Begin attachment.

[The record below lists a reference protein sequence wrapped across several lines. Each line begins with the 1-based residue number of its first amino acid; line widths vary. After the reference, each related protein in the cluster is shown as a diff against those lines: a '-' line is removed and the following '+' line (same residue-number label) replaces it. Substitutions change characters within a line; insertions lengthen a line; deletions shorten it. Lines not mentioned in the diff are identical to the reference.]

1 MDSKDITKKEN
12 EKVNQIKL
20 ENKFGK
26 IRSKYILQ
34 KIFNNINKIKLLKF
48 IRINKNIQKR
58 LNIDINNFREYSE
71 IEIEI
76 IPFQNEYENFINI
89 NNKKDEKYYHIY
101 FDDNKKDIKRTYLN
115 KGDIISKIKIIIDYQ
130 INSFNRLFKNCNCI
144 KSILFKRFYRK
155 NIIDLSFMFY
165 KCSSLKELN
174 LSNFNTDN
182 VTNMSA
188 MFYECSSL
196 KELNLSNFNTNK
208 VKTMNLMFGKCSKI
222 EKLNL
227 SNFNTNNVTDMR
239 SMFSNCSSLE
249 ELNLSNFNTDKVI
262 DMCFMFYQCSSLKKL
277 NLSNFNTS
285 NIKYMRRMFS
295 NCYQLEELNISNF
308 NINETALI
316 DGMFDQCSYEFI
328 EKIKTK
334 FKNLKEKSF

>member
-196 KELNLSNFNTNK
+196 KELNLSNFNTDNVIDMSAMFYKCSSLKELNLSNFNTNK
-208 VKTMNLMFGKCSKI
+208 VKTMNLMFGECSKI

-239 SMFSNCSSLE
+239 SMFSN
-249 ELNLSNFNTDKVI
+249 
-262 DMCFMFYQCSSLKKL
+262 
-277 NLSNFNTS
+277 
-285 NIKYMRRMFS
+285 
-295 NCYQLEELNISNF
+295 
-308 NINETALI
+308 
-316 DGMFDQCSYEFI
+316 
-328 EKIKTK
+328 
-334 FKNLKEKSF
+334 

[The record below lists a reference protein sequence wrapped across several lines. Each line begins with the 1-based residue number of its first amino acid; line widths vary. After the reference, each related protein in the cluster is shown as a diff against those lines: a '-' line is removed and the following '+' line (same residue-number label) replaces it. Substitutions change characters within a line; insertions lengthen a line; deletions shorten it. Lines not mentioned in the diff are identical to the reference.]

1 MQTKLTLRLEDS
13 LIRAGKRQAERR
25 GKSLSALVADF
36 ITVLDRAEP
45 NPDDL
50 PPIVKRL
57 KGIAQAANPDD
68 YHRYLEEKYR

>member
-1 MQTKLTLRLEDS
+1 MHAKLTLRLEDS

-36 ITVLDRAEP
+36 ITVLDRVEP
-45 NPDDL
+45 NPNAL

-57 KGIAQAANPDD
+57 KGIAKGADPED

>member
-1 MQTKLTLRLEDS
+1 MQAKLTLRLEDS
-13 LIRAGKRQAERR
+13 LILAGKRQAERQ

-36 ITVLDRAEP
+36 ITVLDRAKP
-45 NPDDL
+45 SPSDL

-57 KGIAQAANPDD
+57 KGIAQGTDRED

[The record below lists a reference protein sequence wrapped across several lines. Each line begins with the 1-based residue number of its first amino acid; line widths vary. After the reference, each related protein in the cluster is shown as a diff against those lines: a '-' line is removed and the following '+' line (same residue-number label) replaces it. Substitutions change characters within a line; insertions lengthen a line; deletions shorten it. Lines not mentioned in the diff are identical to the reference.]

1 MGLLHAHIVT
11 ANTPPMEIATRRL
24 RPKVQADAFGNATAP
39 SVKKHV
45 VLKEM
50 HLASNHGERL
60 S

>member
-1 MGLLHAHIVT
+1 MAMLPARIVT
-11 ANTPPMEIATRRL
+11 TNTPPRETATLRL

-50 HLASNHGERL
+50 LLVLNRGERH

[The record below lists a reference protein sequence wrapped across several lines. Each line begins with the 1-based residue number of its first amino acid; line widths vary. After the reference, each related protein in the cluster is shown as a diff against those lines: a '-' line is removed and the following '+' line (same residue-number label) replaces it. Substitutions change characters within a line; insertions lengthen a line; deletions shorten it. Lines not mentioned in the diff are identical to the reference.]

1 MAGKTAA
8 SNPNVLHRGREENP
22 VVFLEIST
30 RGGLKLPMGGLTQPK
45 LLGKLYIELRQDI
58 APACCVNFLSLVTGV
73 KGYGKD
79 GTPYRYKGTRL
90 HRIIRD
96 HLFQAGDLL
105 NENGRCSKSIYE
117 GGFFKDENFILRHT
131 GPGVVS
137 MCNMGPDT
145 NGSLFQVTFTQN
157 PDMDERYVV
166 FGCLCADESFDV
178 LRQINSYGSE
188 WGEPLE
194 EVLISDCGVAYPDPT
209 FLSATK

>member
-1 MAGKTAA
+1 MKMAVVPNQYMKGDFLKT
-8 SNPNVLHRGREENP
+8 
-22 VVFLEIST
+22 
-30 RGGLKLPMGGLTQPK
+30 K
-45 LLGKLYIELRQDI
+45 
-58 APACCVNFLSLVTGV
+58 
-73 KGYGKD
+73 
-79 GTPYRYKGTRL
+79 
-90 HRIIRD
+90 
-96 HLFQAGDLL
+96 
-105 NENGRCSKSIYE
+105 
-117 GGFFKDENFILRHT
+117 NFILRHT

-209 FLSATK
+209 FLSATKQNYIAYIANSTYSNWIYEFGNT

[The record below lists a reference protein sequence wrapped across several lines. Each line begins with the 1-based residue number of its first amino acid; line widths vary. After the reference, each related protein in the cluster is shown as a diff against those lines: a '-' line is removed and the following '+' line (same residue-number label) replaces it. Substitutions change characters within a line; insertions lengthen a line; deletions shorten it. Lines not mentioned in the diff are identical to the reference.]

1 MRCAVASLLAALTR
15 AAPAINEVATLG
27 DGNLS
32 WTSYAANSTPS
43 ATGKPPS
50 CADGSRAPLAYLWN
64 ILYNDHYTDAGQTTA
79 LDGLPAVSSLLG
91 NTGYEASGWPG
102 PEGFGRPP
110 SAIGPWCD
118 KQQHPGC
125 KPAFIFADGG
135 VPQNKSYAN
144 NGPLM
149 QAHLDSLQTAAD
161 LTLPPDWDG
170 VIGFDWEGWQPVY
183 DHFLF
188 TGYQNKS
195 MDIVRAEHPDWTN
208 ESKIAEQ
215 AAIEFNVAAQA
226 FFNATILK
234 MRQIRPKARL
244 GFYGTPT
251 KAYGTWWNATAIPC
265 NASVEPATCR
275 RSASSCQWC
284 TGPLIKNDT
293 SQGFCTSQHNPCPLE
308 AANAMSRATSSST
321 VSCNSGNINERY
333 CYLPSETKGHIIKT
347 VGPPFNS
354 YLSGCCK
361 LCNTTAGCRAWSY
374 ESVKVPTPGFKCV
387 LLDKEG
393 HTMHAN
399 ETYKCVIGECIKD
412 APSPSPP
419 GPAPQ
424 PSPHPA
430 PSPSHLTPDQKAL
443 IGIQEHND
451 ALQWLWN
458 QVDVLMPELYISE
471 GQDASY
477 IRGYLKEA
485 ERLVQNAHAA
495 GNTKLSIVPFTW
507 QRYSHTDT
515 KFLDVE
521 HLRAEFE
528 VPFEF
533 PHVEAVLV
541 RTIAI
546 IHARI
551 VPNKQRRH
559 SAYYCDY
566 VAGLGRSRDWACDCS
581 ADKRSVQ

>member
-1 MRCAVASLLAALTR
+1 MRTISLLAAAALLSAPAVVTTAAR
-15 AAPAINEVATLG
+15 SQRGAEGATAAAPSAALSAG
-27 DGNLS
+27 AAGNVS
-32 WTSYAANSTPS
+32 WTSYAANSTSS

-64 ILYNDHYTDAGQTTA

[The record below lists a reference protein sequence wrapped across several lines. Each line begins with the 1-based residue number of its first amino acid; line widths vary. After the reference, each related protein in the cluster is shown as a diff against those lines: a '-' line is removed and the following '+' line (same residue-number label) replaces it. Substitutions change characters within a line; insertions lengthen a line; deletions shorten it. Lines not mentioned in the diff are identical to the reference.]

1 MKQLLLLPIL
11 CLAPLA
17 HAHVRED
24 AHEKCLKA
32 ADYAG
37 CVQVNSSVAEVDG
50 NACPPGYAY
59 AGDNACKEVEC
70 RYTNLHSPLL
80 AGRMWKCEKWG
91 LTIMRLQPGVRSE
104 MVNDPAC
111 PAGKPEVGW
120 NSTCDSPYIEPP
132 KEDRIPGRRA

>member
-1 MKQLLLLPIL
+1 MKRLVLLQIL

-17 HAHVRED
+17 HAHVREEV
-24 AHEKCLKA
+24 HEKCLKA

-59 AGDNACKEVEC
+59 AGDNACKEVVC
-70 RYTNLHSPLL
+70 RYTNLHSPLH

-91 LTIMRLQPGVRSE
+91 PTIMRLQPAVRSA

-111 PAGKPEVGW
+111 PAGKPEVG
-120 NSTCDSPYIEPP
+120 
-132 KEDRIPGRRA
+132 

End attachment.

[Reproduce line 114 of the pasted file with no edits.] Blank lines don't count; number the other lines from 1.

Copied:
96 HLFQAGDLL